In conclusion, J-ALEX and ALEX findings coupled with all the available data firmly place alectinib as the new standard of care in untreated ALK positive NSCLC, representing the second watershed in the treatment of this disease.


Acknowledgement

This work has been partially supported by Fondazione Ricerca Traslazionale (FoRT).


Footnote

Conflicts of Interest: Dr. Cappuzzo declares consultancy role for Roche, Pfizer, Novartis and Takeda. Dr. Landi declares consultancy role for Pfizer.


References

  1. Kwak EL, Bang YJ, Camidge DR, et al. Anaplastic lymphoma kinase inhibition in non-small-cell lung cancer. N Engl J Med 2010;363:1693-703. [Crossref] [PubMed]
  2. Koivunen JP, Mermel C, Zejnullahu K, et al. EML4-ALK fusion gene and efficacy of an ALK kinase inhibitor in lung cancer. Clin Cancer Res 2008;14:4275-83. [Crossref] [PubMed]
  3. Inamura K, Takeuchi K, Togashi Y, et al. EML4-ALK lung cancers are characterized by rare other mutations, a TTF-1 cell lineage, an acinar histology, and young onset. Mod Pathol 2009;22:508-15. [Crossref] [PubMed]
  4. Gainor JF, Ou SH, Logan J, et al. The central nervous system as a sanctuary site in ALK-positive non-small-cell lung cancer. J Thorac Oncol 2013;8:1570-3. [Crossref] [PubMed]
  5. Solomon BJ, Mok T, Kim DW, et al. First-line crizotinib versus chemotherapy in ALK-positive lung cancer. N Engl J Med 2014;371:2167-77. [Crossref] [PubMed]
  6. Gainor JF, Dardaei L, Yoda S, et al. Molecular Mechanisms of Resistance to First- and Second-Generation ALK Inhibitors in ALK-Rearranged Lung Cancer. Cancer Discov 2016;6:1118-33. [Crossref] [PubMed]
  7. Shaw AT, Kim DW, Mehra R, et al. Ceritinib in ALK-rearranged non-small-cell lung cancer. N Engl J Med 2014;370:1189-97. [Crossref] [PubMed]
  8. Shaw AT, Kim TM, Crinò L, et al. Ceritinib versus chemotherapy in patients with ALK-rearranged non-small-cell lung cancer previously given chemotherapy and crizotinib (ASCEND-5): a randomised, controlled, open-label, phase 3 trial. Lancet Oncol 2017;18:874-86. [Crossref] [PubMed]
  9. Ou SH, Ahn JS, De Petris L, et al. Alectinib in Crizotinib-Refractory ALK-Rearranged Non-Small-Cell Lung Cancer: A Phase II Global Study. J Clin Oncol 2016;34:661-8. [Crossref] [PubMed]
  10. Shaw AT, Gandhi L, Gadgeel S, et al. Alectinib in ALK-positive, crizotinib-resistant, non-small-cell lung cancer: a single-group, multicentre, phase 2 trial. Lancet Oncol 2016;17:234-42. [Crossref] [PubMed]
  11. Kim DW, Tiseo M, Ahn MJ, et al. Brigatinib in Patients With Crizotinib-Refractory Anaplastic Lymphoma Kinase-Positive Non-Small-Cell Lung Cancer: A Randomized, Multicenter Phase II Trial. J Clin Oncol 2017;35:2490-8. [Crossref] [PubMed]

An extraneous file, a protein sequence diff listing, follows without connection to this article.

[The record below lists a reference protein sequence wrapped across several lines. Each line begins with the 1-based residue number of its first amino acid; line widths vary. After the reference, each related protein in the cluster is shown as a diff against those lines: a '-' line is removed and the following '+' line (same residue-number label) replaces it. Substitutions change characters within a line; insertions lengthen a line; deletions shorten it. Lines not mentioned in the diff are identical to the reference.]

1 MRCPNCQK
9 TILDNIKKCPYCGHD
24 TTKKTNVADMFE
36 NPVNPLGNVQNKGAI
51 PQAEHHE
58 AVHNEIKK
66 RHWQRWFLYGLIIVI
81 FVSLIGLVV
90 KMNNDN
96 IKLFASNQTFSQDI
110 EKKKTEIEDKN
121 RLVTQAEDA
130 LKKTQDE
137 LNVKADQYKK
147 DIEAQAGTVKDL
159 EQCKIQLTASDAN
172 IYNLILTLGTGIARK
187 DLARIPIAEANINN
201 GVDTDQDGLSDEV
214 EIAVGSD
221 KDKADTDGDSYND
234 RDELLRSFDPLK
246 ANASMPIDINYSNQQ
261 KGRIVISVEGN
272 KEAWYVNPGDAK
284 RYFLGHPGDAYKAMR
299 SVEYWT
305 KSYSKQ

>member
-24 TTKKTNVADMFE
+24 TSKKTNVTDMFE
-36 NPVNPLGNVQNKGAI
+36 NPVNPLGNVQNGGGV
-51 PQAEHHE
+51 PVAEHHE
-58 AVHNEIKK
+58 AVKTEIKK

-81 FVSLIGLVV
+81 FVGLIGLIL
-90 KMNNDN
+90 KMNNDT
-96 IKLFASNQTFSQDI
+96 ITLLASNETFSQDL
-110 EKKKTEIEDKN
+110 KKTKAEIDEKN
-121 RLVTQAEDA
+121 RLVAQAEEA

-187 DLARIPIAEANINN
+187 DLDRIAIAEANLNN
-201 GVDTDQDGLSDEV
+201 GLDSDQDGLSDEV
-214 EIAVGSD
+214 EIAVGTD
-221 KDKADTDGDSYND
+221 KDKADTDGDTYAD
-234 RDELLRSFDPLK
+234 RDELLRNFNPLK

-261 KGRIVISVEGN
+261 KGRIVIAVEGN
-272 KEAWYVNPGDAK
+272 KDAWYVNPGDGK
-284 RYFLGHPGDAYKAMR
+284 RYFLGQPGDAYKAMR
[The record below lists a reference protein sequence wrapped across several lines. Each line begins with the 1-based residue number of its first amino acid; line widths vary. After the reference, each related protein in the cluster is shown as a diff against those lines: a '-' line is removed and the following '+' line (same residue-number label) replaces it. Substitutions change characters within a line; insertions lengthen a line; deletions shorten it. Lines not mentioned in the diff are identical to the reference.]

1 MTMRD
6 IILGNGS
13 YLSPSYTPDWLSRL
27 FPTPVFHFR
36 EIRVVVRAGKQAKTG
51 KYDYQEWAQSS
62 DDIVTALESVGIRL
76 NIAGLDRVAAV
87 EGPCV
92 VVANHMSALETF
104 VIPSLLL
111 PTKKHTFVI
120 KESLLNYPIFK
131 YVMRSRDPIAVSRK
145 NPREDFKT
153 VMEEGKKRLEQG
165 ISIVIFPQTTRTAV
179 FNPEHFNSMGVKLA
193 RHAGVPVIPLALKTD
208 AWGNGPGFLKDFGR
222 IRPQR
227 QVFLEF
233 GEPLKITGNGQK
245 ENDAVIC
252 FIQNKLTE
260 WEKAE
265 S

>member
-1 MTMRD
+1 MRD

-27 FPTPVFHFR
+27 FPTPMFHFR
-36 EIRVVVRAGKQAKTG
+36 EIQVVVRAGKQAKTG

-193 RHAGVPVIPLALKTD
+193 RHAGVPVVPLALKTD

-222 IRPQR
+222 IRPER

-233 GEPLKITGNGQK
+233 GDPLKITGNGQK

12. Gainor JF, Tan DS, De Pas T, et al. Progression-Free and Overall Survival in ALK-Positive NSCLC Patients Treated with Sequential Crizotinib and Ceritinib. Clin Cancer Res 2015;21:2745-52. [Crossref] [PubMed]
  13. Watanabe S, Hayashi H, Okamoto K, et al. Progression-Free and Overall Survival of Patients With ALK Rearrangement-Positive Non-Small Cell Lung Cancer Treated Sequentially With Crizotinib and Alectinib. Clin Lung Cancer 2016;17:528-34. [Crossref] [PubMed]
  14. Hida T, Nokihara H, Kondo M, et al. Alectinib versus crizotinib in patients with ALK-positive non-small-cell lung cancer (J-ALEX): an open-label, randomised phase 3 trial. Lancet 2017;390:29-39. [Crossref] [PubMed]
  15. Lu S, Mok T, Lu Y, et al. Phase 3 study of first-line crizotinib vs pemetrexed−cisplatin/carboplatin (PCC) in East Asian patients (pts) with ALK+ advanced non-squamous non-small cell lung cancer (NSCLC). J Clin Oncol 2016;34:(Suppl 15; abstr 9058).
  16. Peters S, Camidge DR, Shaw AT, et al. Alectinib versus Crizotinib in Untreated ALK-Positive Non-Small-Cell Lung Cancer. N Engl J Med 2017. [Epub ahead of print]. [Crossref] [PubMed]
  17. Johung KL, Yeh N, Desai NB, et al. Extended survival and prognostic factors for patients with ALK-rearranged non-small cell lung cancer and brain metastases. J Clin Oncol 2016;34:123-9. [Crossref] [PubMed]
  18. Rusthoven CG, Doebele RC. Management of Brain Metastases in ALK-Positive Non-Small-Cell Lung Cancer. J Clin Oncol 2016;34:2814-9. [Crossref] [PubMed]
  19. Tiseo M, Popat S, Gettinger SN, et al. Design of ALTA-1L (ALK in lung cancer trial of brigatinib in first-line), a randomized phase 3 trial of brigatinib (BRG) versus crizotinib (CRZ) in tyrosine kinase inhibitor (TKI)-naive patients (pts) with advanced anaplastic lymphoma kinase (ALK)-positive non-small cell lung cancer (NSCLC). J Clin Oncol 2017;35:(suppl; abstr TPS9098).
  20. Soria JC, Tan DS, Chiari R, et al. First-line ceritinib versus platinum-based chemotherapy in advanced ALK-rearranged non-small-cell lung cancer (ASCEND-4): a randomised, open-label, phase 3 study. Lancet 2017;389:917-29. [Crossref] [PubMed]
Cite this article as: Landi L, Cappuzzo F. A few pills twice a day keep ALK-positive non-small-cell lung cancer at bay. J Thorac Dis 2017;9(8):2311-2314. doi: 10.21037/jtd.2017.07.76